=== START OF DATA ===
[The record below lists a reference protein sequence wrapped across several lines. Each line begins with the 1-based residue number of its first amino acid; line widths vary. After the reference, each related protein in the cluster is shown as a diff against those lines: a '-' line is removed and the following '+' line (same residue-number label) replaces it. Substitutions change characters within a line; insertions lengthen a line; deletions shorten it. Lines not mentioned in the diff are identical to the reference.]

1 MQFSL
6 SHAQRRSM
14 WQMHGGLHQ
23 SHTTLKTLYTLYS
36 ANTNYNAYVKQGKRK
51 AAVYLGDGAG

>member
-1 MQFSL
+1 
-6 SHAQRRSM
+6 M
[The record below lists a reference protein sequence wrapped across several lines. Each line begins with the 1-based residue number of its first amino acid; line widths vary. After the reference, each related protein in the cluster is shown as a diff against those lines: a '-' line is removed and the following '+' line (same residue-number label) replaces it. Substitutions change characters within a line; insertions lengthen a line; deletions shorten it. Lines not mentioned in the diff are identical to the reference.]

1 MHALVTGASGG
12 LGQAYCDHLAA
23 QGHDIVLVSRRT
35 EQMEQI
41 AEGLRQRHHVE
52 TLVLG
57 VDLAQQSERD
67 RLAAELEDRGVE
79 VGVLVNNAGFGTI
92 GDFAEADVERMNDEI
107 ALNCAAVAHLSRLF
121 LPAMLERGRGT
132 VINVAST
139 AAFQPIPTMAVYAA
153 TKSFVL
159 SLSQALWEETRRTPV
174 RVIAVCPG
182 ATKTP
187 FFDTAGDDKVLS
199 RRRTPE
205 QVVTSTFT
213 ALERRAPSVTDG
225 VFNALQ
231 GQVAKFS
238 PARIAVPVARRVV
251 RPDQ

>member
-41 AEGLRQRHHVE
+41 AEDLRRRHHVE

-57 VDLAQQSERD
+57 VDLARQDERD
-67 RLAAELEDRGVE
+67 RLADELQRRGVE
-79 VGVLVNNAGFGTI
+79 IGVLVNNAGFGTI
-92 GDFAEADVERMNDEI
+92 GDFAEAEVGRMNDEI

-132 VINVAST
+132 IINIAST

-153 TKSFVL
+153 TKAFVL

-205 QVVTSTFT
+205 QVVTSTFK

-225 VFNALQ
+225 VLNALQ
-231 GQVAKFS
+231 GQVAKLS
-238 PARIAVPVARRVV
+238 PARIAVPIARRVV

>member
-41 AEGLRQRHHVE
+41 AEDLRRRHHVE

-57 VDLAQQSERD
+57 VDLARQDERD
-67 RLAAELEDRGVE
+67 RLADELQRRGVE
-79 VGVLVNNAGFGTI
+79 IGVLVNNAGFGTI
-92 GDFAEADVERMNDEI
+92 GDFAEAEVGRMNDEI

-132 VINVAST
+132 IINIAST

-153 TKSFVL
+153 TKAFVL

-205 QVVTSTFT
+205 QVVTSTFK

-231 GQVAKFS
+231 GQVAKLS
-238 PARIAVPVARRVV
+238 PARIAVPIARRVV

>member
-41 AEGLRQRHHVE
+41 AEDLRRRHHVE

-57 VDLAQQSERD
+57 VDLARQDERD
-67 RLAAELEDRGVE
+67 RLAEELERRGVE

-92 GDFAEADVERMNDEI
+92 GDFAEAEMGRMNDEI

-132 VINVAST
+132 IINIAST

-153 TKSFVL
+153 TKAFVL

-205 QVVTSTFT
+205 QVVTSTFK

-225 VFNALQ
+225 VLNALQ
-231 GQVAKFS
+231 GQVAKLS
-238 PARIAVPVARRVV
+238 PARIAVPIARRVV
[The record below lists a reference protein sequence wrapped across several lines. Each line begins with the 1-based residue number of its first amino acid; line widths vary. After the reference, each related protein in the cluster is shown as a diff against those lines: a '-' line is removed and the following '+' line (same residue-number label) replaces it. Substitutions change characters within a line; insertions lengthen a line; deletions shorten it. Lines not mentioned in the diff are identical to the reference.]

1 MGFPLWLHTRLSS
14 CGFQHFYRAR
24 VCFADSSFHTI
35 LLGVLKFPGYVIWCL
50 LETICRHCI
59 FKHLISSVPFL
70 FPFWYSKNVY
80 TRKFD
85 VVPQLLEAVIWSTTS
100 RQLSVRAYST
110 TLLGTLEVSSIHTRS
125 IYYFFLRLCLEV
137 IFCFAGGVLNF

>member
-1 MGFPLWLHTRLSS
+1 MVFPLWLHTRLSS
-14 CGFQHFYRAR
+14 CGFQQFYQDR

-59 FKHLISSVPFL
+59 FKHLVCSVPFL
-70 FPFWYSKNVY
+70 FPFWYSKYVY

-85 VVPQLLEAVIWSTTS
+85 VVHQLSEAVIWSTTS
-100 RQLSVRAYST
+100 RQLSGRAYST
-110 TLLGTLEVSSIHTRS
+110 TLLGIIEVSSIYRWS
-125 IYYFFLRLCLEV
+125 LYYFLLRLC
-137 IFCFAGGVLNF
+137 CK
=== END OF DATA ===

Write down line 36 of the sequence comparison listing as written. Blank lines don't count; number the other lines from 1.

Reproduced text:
225 VFNALQ